German industrialists question the timetable for the Franco-German tank program MGCS

Launched in 2017, the Main Ground Combat System, or MGCS, program is today one of the pillars, but also one of the only survivors, of the efforts led by Paris and Berlin to create a European dynamic around industries and French and German armies to increase the strategic autonomy of the old continent. At that time, France and Germany shared an identical need, namely the replacement of Leclerc and Leopard 2 entered into service at the end of the 80s and the beginning of the 90s, with a deadline of 2035. Since then, although less publicized than the other flagship part of this cooperation, the FCAS program which must for its part replace the Rafale French and Typhoon German and Spanish by 2040, the MGCS program went through numerous and significant upheavals.

Thus, at the end of 2019, the German authorities decided to integrate the second national group involved in the design of heavy armored vehicles, the Rheinant Rheinmetall, into the program hitherto assigned to the French Nexter and the German Krauss- Maffei Wegmann, through a strictly balanced joint venture reflecting the industrial sharing of MGCS. It was therefore necessary to completely reorganize the industrial sharing around the program, so as to give each major player (KMW, Nexter and Rheinmetall) a third of the industrial activity, while respecting the load sharing equally distributed between France and the 'Germany. Until today, if agreements were announced a few months ago to allow the program to continue, this release is more the result of a "postponement" of friction points, such as the design of the armor or the gun. principal of the combat tank, than to an arbitration, since these files were postponed with the objective of selecting the most efficient industrial offer, the principle of Best Athlete which had until now posed more problems than generating solutions to the within the FCAS program.

Rheinmetall panther kf51 main battle tank 1 Germany | Defense Analysis | MBT battle tanks
The KF51 Panther, designed by Rheinmetall, constitutes a real threat to the MGCS program, just as much as the Leopard X

In 2022, two new, much more significant threats appeared almost jointly. First, Russian aggression against Ukraine has significantly changed the texture of the battle tank market, particularly in Europe. Under the influence of the new perception of the threat represented by the reappearance of the war in Europe, as well as the transfers of weapons, and in particular of battle tanks coming from European countries to help the Ukrainian defenders, the demand for The number of combat tanks jumped in a few months, turning to immediately available models, such as the K2 Black Panther South Korean, the American M1A2 Abrams, and especially the Leopard 2A7 which has recorded several major orders for 2022 alone, as many as for the previous 15 years. At the same time, in June 2022, Rheinmetall presented, at the EuroSatory exhibition, a new battle tank developed with its own funds, the KF51 Panther, while unveiling a commercial strategy openly hostile to the MGCS program. In a few months, the context which gave birth to the MGCS program was turned upside down, to the point that now, German industrialists, beyond Rheinmetall, publicly believe that the currently targeted timetable is no longer relevant at all.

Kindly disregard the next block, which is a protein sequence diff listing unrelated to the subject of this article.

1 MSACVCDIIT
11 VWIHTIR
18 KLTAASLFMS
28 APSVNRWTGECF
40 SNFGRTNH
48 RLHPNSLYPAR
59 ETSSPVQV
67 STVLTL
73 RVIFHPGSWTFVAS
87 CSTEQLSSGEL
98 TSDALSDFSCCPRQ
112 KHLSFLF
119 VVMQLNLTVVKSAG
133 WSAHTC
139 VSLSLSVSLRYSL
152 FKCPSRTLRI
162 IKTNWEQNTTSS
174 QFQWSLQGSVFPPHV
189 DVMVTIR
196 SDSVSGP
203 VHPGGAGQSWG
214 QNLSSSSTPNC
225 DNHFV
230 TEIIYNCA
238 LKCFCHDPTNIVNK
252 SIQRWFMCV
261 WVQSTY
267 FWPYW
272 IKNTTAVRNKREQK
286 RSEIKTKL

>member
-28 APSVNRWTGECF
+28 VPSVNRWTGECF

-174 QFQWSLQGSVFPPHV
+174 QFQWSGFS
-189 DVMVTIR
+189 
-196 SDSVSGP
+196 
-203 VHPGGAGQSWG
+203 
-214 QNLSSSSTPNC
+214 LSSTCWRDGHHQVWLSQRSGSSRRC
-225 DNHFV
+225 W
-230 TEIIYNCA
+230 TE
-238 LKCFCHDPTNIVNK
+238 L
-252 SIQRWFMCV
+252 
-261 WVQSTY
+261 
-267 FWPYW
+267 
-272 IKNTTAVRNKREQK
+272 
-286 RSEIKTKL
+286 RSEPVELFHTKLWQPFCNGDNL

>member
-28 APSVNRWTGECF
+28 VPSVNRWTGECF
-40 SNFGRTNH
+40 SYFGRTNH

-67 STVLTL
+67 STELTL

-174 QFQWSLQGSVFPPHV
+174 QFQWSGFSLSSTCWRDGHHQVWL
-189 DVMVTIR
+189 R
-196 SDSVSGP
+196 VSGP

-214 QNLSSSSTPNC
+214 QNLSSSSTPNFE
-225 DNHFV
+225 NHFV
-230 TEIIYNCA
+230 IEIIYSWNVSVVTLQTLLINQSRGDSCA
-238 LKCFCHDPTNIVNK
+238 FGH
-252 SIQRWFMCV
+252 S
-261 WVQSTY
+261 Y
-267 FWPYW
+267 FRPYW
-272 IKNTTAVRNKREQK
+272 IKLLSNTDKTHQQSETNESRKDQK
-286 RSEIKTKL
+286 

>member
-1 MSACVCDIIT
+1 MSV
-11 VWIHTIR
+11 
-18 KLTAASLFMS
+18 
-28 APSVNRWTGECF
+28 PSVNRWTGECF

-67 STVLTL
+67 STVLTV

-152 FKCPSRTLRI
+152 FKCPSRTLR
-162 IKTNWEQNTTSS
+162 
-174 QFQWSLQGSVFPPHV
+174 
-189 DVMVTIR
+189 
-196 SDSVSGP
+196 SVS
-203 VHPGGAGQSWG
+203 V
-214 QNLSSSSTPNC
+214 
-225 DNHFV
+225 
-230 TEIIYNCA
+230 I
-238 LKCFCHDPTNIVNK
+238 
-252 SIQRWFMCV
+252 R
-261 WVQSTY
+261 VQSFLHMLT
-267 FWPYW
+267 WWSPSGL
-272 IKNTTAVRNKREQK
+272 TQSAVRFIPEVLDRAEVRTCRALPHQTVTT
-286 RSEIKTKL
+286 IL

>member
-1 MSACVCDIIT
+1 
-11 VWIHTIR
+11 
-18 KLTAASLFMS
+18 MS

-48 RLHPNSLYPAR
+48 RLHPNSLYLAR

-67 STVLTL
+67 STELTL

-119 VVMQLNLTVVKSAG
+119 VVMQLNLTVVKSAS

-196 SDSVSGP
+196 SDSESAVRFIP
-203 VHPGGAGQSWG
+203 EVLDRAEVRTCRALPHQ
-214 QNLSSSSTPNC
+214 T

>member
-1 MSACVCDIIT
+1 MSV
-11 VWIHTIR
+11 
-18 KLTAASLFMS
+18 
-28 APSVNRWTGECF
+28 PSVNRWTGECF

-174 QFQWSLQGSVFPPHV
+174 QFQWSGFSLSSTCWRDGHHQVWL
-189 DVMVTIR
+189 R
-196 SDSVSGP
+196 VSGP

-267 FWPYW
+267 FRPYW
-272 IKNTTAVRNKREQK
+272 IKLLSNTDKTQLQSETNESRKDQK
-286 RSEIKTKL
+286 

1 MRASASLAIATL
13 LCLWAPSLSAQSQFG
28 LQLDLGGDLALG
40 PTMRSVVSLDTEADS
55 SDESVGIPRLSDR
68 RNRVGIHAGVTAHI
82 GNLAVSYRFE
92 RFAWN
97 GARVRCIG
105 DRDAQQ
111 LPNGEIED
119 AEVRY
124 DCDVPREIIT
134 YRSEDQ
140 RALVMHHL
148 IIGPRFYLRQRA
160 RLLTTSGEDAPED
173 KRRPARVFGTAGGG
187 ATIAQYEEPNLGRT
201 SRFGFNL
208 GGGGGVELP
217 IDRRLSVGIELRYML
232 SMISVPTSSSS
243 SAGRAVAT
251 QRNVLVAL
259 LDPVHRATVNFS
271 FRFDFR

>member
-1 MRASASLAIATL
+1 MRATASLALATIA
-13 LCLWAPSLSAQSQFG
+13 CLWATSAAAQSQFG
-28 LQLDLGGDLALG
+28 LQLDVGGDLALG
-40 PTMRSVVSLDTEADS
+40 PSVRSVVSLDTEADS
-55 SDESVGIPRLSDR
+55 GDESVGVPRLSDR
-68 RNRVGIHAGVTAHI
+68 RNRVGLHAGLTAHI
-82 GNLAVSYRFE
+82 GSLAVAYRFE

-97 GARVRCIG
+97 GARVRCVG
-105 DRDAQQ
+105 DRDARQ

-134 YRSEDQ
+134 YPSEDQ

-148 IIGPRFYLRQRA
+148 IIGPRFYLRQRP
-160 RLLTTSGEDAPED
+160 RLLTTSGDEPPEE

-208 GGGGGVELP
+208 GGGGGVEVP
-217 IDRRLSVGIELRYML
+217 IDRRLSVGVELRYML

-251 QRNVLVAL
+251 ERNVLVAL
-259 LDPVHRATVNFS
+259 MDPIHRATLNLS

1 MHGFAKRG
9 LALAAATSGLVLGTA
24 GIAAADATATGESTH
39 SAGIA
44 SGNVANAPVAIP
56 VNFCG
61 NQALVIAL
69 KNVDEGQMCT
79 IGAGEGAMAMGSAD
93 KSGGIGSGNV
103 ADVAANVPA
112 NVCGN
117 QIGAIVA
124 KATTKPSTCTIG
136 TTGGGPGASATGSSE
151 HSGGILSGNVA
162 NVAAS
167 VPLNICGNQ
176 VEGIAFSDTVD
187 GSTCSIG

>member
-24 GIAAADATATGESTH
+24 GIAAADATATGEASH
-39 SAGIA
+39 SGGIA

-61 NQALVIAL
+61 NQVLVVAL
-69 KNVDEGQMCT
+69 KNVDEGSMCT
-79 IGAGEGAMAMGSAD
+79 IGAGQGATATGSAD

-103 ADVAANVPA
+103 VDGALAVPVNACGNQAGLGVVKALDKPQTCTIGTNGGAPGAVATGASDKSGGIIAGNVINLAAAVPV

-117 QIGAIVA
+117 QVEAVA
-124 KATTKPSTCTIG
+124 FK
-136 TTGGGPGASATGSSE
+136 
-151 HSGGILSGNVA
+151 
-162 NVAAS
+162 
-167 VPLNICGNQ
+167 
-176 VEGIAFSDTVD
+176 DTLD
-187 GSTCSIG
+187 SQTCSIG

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  1. If the K2PL is a modern and inexpensive tank, why not turn to this model?
    We only have 200 tanks left…that's serious.
    I no longer believe in the MGCS program. Germany only thinks about its own investments.
    We are financially incapable of relaunching a French production.
    So let's buy this tank! Where is the problem ????

    • What the Norwegian competition teaches us is that the K2 comes out at approximately the same final price as the Leopard 2A7+. As a result, there is little point in turning to Poland which will build under license a South Korean tank with performance substantially identical to the Leclerc, compared to other alternatives (EMBT, Panther, Leo2A7V)

  2. Totally agree with Mr. Vanhulle
    The pro-European incompetence and incompetence of our political and military pseudo-elites leaves us no choice, to fill this gaping abyss, but off-the-shelf acquisition such as drones, assault rifles, etc.

    In short, no failure of the past has been "pedagogical"

    And then, after having finally given up in the face of reality to have ourselves led by the nose by our new German "friend", taking into account all our skills and our know-how, we will be able to relaunch a national tank program, a "super Leclerc" that real friends will help finance.. secret defense agreements, that's also what it's for...

  3. What is curious is the purely commercial dimension of this warning. The question here is not to know what a winning tank will look like in 2035, but how many we can sell to other armies.

    I thought that on the contrary, making a common program was intended to resynchronize the needs of the two countries, and to guarantee outlets for a program so that it could be ambitious. That is to say that we were not looking to make a tank to sell it, but that we were committed to buying in order to be able to make a tank.

    • Developing a tank like MGCS will cost between €8 and €10 billion. France and Germany, together, will buy 600 or 700 of them. This means that the price of each tank will be overcharged by at least 15 m€ in this context. It is of no interest. Moreover, without exporting, it is impossible to preserve the know-how over 40 years, the time to reach the next generation. So yes, 'export and crucial. If the UK has lost this industrial capacity, it is precisely because it did not export Challenger 2.

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